Nettle Ham, of Honesdalo, was a
visitor at the Red Rock Farm on
Mrs. John Ham, who has been
visiting her children at this place,
will return to her home in Scranton
this weok.
'h i
2I - - 2 - - X''I"" - I"'I I-!--!-!! -2----J--J J-I
.Miss Mnbcl Gray wns a
visitor nt tho home of Mrs.
O. W.
Treverton at Vino Hill.
Elizabeth Switzer 1b living with I
Dr. nnd Mrs. Oavlttc of White Mills.
of Pleasant Mount, nre visiting Mrs.,
Umerson-Mlllor. '
Mr. nnd Mrs. Nelson HutchtiiB, of
Cnrbondalo, visited tho past week at
William (Hover's. 1
Tim vfiniicr liennln who were enter-!
. ...
talncd Friday evening by Mr. nnd
Mrs. E. M. Horton of Prompton, did
not return until Saturdny at 10 n. m.
on nccount of tho storm.
Mrs. Maud FItzo Uonham and
daughter, Esther, of Cnrbondnlo,
aro guests at Wm. Fltze's.
Mrs. H. L. Fisher spent Sunday nt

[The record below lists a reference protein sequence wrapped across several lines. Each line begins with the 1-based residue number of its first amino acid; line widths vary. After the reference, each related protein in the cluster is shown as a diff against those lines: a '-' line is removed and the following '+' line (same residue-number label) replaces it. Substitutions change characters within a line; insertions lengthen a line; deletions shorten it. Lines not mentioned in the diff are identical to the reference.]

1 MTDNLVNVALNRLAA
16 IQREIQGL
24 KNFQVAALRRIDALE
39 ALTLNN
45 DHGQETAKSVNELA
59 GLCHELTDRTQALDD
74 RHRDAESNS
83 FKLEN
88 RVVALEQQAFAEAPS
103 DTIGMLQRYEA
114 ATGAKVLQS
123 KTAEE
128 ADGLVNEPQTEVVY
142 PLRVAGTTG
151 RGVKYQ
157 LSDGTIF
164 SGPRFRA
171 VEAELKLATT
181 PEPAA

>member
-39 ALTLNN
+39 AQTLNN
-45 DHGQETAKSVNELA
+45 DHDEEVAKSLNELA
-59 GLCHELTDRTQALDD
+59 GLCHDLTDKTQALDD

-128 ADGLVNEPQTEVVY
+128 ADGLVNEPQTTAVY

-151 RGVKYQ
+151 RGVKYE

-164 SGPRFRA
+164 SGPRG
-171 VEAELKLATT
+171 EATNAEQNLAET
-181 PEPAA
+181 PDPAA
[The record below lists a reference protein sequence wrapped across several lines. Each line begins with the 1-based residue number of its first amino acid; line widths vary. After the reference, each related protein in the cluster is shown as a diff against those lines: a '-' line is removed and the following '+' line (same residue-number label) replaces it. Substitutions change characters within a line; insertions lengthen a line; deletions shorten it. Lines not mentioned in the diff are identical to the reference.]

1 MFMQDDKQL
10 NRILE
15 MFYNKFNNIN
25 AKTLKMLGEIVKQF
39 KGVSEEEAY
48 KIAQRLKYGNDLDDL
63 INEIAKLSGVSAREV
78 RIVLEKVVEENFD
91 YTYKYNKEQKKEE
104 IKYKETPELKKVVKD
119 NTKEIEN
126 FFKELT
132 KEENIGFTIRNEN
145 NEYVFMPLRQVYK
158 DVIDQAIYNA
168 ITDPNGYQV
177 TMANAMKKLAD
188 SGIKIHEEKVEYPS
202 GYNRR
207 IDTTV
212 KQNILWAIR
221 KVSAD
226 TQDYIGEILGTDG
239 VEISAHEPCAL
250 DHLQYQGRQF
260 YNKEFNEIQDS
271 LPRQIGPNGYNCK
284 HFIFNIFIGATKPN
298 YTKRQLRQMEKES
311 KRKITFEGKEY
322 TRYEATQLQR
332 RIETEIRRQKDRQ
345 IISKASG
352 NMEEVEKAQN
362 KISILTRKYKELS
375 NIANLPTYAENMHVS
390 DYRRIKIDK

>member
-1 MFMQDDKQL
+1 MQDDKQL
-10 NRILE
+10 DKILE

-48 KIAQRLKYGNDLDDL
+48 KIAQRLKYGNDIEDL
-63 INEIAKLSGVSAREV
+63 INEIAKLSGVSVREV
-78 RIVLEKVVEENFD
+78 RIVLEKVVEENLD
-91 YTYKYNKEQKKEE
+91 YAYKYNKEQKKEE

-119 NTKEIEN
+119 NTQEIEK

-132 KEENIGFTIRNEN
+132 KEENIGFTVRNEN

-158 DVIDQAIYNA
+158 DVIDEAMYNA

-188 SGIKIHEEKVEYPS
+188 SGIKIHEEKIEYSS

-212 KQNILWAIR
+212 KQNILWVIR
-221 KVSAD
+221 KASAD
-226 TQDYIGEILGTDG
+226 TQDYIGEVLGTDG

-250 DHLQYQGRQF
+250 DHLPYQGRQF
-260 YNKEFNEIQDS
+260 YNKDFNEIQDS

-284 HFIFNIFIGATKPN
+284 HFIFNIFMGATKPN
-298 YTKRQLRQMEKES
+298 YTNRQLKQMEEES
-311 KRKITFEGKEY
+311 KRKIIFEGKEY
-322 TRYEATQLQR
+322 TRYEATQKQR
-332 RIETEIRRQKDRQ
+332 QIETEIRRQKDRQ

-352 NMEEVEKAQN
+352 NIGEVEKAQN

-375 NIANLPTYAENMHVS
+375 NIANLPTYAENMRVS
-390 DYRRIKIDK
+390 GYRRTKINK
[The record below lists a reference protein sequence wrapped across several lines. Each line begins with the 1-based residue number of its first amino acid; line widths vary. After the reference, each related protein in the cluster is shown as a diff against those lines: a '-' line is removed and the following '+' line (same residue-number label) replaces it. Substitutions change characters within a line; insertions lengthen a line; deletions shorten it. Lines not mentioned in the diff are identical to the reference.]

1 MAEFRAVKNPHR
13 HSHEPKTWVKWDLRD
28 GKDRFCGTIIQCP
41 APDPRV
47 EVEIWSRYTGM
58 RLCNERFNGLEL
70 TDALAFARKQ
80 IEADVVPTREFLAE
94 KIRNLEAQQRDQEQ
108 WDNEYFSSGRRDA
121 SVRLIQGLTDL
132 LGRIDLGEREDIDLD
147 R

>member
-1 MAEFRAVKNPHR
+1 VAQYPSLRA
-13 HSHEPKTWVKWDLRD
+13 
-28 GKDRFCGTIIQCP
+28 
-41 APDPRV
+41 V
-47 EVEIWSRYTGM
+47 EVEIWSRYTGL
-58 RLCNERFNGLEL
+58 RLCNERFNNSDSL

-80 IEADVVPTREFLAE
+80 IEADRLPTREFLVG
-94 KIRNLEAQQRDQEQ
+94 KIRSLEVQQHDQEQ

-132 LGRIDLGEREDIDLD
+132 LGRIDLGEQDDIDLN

Cherry Hill.
Cheer up! Spring is almost here;
nt least we try to think so. There la
nothing like being an optimist any
way, for you know
"The Inner side of every cloud
Is bright and shining;
I therefore turn my clouds about.
And always wear them inside out
To show the lining."
Hut enough of poetry; let ub now
turn our attention to our neighbors'
Miss Flosslo Edwards, of Scranton,
made her parents a brief visit the
firrt of Inst week.
Dwight Chapman, Jr., expects soon
to go to Honesdalo where he lias so
cured a position with Birdsall Bros.
C. L. Simons was in Scranton on
John Osborne is quite ill at the
present writing.
Mrs. MInnIo Brooks and daughter,
Alice, went to Scranton on Saturday.
Mrs. Brooks expects to remain for a
Mrs. F. A. Abbey visited at Clark
Abbey's on the East Side on Friday
Two sleighloads from this place
enjoyed n trip to the Flats on Thurs
day night where they were enter
tained at the home of Mr. and Mrs.
Chas. Sleg.
Augusta Knoll of Panther, is visit
ing friends in town.
Henry Fitchener wns very serious
ly injured on Saturday, while work
ing in tho woods for Orville i Bur-
rough s. His skull was crushed in
near one temple, rendering him un
conscious. It is not known definitely
how he received the injury, as he
was working alone, but It is thought
that the horse must have kicked
him. It is not expected that he can
Solon Peet of New Hochelle, N. Y.,
left on Thursday for that place after